Boundary-layer friction in midlatitude cyclone
Adamson, D. S., Belcher, S. E., Hoskins, B. J. and Plant, R. S. (2006) Boundary-layer friction in midlatitude cyclone. Quarterly Journal of the Royal Meteorological Society, 132 (614). pp. 101-124. ISSN 1477-870X
To link to this article DOI: 10.1256/qj.04.145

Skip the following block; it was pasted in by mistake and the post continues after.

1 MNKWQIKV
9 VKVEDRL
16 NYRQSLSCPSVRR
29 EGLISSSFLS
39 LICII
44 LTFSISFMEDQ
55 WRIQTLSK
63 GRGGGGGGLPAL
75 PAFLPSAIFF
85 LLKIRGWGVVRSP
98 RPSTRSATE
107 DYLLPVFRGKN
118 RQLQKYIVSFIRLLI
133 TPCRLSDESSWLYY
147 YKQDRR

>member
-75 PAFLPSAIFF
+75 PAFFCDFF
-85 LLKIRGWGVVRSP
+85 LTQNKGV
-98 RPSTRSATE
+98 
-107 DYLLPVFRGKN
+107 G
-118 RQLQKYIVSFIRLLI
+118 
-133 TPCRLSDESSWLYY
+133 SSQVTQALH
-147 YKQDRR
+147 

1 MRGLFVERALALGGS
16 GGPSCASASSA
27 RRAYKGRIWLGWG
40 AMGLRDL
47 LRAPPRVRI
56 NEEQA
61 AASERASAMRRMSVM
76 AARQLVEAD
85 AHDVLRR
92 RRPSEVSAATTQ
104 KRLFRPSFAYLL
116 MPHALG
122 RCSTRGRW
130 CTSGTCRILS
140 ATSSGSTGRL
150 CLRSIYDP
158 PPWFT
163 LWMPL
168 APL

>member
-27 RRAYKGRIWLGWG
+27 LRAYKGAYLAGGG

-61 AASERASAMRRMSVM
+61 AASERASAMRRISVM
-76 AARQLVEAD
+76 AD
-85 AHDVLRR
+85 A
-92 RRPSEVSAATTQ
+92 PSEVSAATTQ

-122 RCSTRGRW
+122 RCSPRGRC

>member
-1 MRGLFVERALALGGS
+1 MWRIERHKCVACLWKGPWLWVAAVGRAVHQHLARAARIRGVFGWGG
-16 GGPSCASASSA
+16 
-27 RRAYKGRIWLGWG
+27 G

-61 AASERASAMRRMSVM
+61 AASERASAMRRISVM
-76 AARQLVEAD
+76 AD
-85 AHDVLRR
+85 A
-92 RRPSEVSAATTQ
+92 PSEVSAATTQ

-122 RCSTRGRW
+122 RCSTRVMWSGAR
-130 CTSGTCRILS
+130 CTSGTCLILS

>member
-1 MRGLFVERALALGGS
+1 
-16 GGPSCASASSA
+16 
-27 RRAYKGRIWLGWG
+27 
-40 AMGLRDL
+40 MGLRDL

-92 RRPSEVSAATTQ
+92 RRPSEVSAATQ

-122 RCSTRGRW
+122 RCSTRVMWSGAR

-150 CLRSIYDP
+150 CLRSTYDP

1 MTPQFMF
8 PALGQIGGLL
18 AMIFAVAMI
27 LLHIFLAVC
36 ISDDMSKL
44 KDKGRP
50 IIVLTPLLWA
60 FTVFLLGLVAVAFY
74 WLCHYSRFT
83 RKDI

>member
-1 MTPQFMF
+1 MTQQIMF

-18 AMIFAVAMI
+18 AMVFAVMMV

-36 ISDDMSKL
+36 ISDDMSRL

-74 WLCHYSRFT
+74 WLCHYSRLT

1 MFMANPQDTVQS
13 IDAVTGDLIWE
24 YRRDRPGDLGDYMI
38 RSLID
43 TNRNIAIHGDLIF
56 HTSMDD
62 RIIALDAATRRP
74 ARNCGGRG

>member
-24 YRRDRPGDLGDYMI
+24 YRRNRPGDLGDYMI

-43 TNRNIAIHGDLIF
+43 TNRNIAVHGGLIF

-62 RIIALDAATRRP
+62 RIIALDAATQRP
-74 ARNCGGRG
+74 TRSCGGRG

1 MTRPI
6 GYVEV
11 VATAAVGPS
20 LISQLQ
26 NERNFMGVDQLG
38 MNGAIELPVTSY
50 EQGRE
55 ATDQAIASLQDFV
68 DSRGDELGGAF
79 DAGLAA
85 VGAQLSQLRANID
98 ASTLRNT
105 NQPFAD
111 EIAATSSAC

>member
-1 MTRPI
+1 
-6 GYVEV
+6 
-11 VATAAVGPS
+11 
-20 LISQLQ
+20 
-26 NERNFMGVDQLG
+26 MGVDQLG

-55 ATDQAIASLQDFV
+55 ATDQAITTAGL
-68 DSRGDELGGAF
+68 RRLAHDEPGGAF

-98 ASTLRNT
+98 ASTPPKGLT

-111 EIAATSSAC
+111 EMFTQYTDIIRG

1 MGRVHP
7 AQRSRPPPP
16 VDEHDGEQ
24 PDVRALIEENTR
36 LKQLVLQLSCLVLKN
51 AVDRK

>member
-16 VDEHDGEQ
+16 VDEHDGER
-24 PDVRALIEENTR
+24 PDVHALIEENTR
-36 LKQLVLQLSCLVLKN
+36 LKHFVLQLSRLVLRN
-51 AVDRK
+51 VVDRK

Results from an idealized three-dimensional baroclinic life-cycle model are interpreted in a potential vorticity (PV) framework to identify the physical mechanisms by which frictional processes acting in the atmospheric boundary layer modify and reduce the baroclinic development of a midlatitude storm. Considering a life cycle where the only non-conservative process acting is boundary-layer friction, the rate of change of depth-averaged PV within the boundary layer is governed by frictional generation of PV and the flux of PV into the free troposphere. Frictional generation of PV has two contributions: Ekman generation, which is directly analogous to the well-known Ekman-pumping mechanism for barotropic vortices, and baroclinic generation, which depends on the turning of the wind in the boundary layer and low-level horizontal temperature gradients. It is usually assumed, at least implicitly, that an Ekman process of negative PV generation is the mechanism whereby friction reduces the strength and growth rates of baroclinic systems. Although there is evidence for this mechanism, it is shown that baroclinic generation of PV dominates, producing positive PV anomalies downstream of the low centre, close to developing warm and cold fronts. These PV anomalies are advected by the large-scale warm conveyor belt flow upwards and polewards, fluxed into the troposphere near the warm front, and then advected westwards relative to the system. The result is a thin band of positive PV in the lower troposphere above the surface low centre. This PV is shown to be associated with a positive static stability anomaly, which Rossby edge wave theory suggests reduces the strength of the coupling between the upper- and lower-level PV anomalies, thereby reducing the rate of baroclinic development. This mechanism, which is a result of the baroclinic dynamics in the frontal regions, is in marked contrast with simple barotropic spin-down ideas. Finally we note the implications of these frictionally generated PV anomalies for cyclone forecasting.
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